in his heart, there is no God.' The Grecians and the Romans held the atheists among them in a similar contempt; and it is thus that the atheists have been hitherto treated in all societies, for being bold enough to doubt what no man can prove. There are thousands of atheists in disguise in England, and I doubt not, when the press is unshackled, and opinion sacred, that in point of argument the deist must bend to the atheist. For he who keeps clear of hypothesis and proceeds no further than demonstration will guide him, will be sure to beat his antagonist in argument, in whatever character he apa pears, or however antiquated or revered the opinions under which he shields himself. The pretended horror at atheism is no more than the common rage of fanaticism, and whilst the latter exists the former will be generated and applied to some purpose or other. The fanatic does not, cannot argue, he is a perfect weed in society, that destroys the beauty and corrupts the growth of science and improvement. As I have before observed, the word God, as commonly received, instead of being the creator of all things, has been the destroyer of all things. Scarce any two men have the same ideas on the word, and they are but few that have any distinctly applicable to it.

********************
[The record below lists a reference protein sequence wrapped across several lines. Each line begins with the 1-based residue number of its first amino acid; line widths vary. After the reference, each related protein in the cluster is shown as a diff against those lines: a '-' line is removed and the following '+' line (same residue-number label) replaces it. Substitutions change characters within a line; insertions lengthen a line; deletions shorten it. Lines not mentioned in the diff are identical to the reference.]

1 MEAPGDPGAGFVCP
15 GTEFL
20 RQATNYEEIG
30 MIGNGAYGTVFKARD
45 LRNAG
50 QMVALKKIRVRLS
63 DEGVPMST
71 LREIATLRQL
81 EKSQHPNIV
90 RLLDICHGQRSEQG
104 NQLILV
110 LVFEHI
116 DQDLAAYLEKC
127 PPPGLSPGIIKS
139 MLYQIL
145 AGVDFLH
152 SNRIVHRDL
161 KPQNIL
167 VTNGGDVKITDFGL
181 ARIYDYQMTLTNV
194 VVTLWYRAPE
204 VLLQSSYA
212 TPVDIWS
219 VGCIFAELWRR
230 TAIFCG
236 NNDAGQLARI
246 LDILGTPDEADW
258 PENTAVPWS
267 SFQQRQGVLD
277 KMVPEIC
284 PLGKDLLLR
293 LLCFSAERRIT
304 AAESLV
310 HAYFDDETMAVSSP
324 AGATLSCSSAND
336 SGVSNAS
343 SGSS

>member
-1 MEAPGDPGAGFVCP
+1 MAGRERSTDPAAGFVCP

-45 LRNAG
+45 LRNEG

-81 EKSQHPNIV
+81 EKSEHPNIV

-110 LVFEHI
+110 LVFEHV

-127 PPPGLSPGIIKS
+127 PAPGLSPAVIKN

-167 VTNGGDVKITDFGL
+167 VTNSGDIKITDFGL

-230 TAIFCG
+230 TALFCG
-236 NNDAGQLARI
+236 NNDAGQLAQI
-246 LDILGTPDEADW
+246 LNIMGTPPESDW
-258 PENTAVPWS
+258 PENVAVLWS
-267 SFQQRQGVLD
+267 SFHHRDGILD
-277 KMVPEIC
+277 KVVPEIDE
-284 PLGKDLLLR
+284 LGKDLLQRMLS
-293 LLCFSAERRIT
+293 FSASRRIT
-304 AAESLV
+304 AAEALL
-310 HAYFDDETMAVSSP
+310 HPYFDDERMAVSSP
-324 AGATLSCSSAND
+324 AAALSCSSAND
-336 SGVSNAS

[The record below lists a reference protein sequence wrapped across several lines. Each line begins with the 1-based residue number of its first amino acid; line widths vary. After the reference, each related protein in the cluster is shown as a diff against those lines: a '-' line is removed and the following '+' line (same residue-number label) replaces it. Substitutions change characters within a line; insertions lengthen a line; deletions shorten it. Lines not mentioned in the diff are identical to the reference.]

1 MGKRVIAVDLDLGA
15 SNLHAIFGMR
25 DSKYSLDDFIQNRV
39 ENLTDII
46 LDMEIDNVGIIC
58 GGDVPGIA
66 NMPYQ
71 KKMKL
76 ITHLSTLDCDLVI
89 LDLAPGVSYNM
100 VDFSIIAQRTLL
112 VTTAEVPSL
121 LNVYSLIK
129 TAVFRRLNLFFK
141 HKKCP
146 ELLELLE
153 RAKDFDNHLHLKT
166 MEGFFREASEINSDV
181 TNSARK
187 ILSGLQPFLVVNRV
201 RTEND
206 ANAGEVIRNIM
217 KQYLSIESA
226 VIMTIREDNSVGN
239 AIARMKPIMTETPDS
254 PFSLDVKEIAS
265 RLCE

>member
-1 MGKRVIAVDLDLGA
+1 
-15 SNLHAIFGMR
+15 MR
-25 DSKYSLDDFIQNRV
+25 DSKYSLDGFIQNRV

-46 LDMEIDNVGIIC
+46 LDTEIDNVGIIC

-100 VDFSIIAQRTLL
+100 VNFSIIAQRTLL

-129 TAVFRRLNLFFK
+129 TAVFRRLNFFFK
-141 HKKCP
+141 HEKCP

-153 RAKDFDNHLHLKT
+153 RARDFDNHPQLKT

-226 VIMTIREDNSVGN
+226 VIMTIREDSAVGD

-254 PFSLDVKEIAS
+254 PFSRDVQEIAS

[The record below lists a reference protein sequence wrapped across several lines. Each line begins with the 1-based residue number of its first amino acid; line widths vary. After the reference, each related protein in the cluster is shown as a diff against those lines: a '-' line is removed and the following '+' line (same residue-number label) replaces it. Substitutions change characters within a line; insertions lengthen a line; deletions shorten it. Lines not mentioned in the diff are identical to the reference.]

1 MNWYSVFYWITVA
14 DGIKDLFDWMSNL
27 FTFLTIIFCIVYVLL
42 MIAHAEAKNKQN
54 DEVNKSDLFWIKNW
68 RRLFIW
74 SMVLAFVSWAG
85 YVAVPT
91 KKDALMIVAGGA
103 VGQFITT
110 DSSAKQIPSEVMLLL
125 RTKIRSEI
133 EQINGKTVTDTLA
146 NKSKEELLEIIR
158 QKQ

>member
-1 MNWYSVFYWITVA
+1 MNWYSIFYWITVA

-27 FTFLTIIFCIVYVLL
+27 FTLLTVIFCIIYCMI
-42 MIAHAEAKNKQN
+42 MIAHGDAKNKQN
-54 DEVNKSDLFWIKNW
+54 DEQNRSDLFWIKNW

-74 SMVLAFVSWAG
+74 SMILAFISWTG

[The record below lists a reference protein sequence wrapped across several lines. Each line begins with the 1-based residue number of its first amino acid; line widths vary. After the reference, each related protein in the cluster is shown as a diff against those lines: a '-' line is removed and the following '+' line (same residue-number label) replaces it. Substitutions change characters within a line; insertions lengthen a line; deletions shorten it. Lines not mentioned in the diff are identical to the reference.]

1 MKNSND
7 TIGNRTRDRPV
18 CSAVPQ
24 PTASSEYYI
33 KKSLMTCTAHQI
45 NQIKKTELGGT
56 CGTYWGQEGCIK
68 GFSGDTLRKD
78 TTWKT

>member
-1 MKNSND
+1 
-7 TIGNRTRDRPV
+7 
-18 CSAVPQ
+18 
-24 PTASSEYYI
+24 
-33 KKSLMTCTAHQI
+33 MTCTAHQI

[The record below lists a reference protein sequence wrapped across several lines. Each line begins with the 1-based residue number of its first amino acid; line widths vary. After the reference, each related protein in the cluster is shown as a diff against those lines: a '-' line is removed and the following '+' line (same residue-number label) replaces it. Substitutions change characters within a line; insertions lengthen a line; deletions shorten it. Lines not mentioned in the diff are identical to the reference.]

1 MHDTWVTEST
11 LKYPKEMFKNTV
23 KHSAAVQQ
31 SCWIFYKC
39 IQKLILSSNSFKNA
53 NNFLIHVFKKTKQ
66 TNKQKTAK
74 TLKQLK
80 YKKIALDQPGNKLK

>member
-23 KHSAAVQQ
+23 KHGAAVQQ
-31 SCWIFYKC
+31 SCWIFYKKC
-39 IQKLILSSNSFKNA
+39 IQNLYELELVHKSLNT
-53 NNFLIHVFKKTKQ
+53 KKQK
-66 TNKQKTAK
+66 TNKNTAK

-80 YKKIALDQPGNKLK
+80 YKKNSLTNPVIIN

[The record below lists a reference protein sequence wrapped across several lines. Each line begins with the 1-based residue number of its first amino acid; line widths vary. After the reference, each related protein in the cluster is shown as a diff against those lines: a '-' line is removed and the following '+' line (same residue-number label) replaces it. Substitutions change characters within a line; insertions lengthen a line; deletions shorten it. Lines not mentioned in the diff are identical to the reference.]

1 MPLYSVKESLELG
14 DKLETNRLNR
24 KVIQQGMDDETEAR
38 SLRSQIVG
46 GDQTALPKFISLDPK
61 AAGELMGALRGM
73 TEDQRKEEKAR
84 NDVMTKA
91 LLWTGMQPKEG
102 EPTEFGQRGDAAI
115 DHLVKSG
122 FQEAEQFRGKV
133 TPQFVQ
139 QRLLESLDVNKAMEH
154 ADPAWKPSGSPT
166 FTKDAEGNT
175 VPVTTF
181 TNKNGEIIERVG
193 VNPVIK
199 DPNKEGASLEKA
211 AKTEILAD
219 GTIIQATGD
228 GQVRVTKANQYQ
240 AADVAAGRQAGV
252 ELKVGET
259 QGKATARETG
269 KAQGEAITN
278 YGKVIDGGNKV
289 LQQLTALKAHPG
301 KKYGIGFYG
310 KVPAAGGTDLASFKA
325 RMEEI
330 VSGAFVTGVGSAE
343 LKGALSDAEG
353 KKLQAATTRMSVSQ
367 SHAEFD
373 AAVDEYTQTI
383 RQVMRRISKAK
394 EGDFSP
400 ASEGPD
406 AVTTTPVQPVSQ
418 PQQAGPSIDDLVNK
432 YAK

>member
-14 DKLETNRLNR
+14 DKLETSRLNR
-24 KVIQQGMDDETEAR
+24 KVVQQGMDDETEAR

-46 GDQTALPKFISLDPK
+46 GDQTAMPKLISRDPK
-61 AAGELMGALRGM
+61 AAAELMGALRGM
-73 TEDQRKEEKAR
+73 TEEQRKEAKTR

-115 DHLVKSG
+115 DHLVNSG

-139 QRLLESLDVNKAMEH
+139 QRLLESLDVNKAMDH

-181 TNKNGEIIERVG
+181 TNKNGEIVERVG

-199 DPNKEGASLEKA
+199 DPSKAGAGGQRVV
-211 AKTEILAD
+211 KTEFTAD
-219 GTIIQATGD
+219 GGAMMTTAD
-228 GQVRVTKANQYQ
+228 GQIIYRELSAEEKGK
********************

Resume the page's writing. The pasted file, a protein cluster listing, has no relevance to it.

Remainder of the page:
I have digressed from the more particular subject before me, but I claim the fourteenth psalm as a proof of having been written during the Babylonish Captivity.

The eighteenth psalm has the first mention of the name of David, it is also called a psalm of David ; but the last verse is

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a proof that it could not be written by David, and that the name is but a figurative allusion : it is thus, Great deliver“ance giveth he to his king; and sheweth mercy to his anoint